Clearly I am in contention for the title of 'most negligent blogger'.
It's January and riding/training is slowing down. The weather has been relatively mild (for January) but my ring froze shortly after my New Years Day ride and just thawed this past weekend. I've been okay with the downtime- after all I've done a lot of schooling this year.
Sunday Julia came out to ride and, just as we were heading up to the ring, the heavens opened and the rain came thundering down. We untacked them and were just putting the tack away when the rain stopped and the sun came out. Deciding we would regret it if we didn't, we took the two
longsuffering equines horses out and tacked them back up. During our ride it rained off and on but Julia and I ignored that.
|Carmen not so keen on working in the wet, wind and cold|
and hoping that I appreciate her forbearance.
When I do ride I am trying to keep is quiet and simple. I don't see the point on riding hard when I might not be able to ride for a few weeks after. I think it's hard on the horses. Especially a horse like Carmen. So my rides are more about enjoying the moment.
I have an understanding of Carmen now to know that I can't let do all the dictating because she will decide that she gets to make all the decisions.
And honestly, she doesn't always make good ones.
So the rides are quiet and if she ramps up I deal and then we go back. I'm getting so much better at not spiraling into the negativity. For example, yesterday I was riding with Julia and we were just warming up on some long rein 10 metre figure 8s. I like this exercise because it gets her bending and responding to the aids as well as using her body well. It's not always pretty but we work at it and then go on to the ring. Yesterday was quite windy (we had a massive rainstorm the day before) and she was a bit amped. I had the long rein asking her to circle and she was fixating on some waving grass and getting tight. I wasn't joining her in that and then Irish went by letting out a big fart as he passed.
Carmen gave a big shy, almost unseating me and began to run towards the gate. I grabbed some mane and hauled myself back in the saddle while cackling loudly. I never touched the reins. Carmen came to a halt and gave me her grumpy ears while I continued to giggle hysterically.
I don't care how old you are, a loud horse fart is funny. And a horse that spooks at said farts is even funnier.
|the recent thaw made it possible to scrape |
out all the frozen poop that had accumulated.
Farm life is so glamourous.
Anywho, we carried on. When Carmen got tight I got soft. I've started doing yoga and I realized how tight everything in my body is. There is no way that Carmen did not feel that. Now that I'm getting looser, I'm also getting more control of my parts and it's easier to move them independently.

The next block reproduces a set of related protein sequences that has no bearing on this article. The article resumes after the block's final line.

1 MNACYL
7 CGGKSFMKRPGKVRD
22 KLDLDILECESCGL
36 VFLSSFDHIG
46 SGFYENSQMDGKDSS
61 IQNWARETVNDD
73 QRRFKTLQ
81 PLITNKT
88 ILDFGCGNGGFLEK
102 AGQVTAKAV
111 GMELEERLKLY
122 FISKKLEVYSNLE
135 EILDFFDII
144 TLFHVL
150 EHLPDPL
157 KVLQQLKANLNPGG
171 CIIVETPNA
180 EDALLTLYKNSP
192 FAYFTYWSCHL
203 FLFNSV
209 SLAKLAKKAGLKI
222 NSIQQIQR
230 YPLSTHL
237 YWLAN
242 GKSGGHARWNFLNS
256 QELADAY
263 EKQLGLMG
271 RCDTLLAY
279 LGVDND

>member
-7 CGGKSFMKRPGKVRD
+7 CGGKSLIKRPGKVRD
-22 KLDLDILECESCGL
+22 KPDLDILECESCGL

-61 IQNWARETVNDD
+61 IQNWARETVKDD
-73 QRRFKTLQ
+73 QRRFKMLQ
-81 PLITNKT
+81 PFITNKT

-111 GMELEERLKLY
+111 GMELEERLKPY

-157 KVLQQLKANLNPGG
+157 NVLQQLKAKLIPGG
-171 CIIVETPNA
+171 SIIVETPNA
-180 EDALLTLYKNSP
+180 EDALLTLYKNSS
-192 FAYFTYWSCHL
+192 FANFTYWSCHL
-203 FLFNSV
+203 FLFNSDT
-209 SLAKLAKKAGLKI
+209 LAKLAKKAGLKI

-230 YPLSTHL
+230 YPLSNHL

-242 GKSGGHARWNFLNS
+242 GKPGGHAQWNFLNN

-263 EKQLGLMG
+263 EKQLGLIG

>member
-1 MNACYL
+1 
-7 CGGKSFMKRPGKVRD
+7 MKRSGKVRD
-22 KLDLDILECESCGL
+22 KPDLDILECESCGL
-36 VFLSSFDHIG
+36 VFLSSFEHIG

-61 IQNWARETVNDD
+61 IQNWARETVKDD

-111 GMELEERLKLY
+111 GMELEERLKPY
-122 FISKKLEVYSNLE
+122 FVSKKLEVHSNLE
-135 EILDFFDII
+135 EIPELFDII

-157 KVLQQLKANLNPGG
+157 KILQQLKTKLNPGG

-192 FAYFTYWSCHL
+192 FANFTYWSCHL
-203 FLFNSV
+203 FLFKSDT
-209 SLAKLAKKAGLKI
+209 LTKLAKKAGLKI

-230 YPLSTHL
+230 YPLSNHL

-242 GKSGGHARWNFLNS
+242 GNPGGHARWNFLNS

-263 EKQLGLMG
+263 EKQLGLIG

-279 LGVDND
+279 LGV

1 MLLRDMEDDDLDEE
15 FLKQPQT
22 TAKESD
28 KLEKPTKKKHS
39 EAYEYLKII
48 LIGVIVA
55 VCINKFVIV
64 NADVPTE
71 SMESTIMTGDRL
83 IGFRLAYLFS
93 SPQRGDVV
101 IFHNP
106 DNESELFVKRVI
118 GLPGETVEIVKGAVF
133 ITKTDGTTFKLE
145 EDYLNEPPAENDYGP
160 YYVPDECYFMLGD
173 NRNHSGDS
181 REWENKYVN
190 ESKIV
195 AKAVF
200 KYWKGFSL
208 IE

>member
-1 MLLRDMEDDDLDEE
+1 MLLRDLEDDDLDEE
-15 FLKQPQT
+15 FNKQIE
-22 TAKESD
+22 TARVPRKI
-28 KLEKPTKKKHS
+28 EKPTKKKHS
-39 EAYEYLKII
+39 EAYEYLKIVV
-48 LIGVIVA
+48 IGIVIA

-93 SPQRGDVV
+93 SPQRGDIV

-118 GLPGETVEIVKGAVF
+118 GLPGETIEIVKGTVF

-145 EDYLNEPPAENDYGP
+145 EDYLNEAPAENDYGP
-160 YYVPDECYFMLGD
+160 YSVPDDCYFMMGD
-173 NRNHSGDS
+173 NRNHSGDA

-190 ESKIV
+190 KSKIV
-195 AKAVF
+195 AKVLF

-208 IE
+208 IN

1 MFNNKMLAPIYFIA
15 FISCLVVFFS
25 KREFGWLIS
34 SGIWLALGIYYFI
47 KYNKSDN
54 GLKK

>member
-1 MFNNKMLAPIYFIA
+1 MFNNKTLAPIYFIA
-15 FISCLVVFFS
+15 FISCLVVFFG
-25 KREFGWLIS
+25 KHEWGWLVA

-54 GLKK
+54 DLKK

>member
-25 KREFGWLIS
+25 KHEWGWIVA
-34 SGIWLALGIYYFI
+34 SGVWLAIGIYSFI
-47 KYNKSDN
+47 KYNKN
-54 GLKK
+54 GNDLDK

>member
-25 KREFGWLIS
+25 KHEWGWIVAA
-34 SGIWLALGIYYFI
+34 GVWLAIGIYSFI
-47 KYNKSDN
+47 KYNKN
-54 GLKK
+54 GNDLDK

Yesterday we were riding down the rail and she began to get tight and bulge toward the inside. I put on my inside leg while lightening my outside one. She immediately softened into the bend. I think in the past I was tightening both without realizing it.
I've been working calmly and quietly and not so worried about we go as long as we go nicely and together.
|Guinness would like you to appreciate his |
balancing skills. He works hard to get his toy like this.
I've been playing with focus in the saddle too. Rather than working on getting a good shoulder in I'm working on her attention.
On the ground I can get it pretty easily now: when she's distracted I just need to move to get her to focus back on me. If she doesn't respond I ask her to do something (usually yield her hindquarters), when I have her attention back I stop.
Getting her attention under saddle has been much harder. She is able to stay riveted on whatever else has her attention and be annoyed with me for bugging her. I've been asking for her attention by picking up the rein (or asking for more bend if we're in motion). She doesn't get to ignore my ask- I simply up the pressure until I get a response and then drop it. The mistake I used to make was to not commit to it- if she really resisted I would drop the demand. I think that made it frustrating for her because I wasn't clear.
I recognize that sometimes I missed early signs of her attention shifting requiring a bigger shift and it can feel pretty yucky amping up the pressure to get a response I want, especially if I missed/ignored the early signs. But not working it through it does not work with a horse like Carmen who is pretty dominant herself. So I accept that I made a mistake while I am doing a correction and making sure I'm not feeling a lot of negative emotions about it. It's along the lines of 'yes, I know I missed your worry about that particular goldfinch but now I'm asking you to bend this way and it will all be fine.'
An exercise I have been doing is incorporating the focus work into my rest. It looks like this:
1. Drop the reins and wait for her to relax. Carmen's attention shifts to something else
2. softly pick up one rein
- if her ear flicks back and she softens I will drop it again
- if her neck tightens and she resists the contact while keeping her ears fixated on something else I increase the ask until she softens and bends (similar to the bit flexion exercises but I'm looking for attention, not her nose on my boot). Drop the rein and repeat/
Carmen is really picking up on this and it takes much less work to get her attention. I have to make sure that nothing in my body tightens.
In the past I would get frustrated at the lack of riding and I do miss it. However, I am okay with taking it easy right now and working on our relationship at this point. It feels like this work will pay off when we can start back at regular training.
|at least the winter sunrises are beautiful|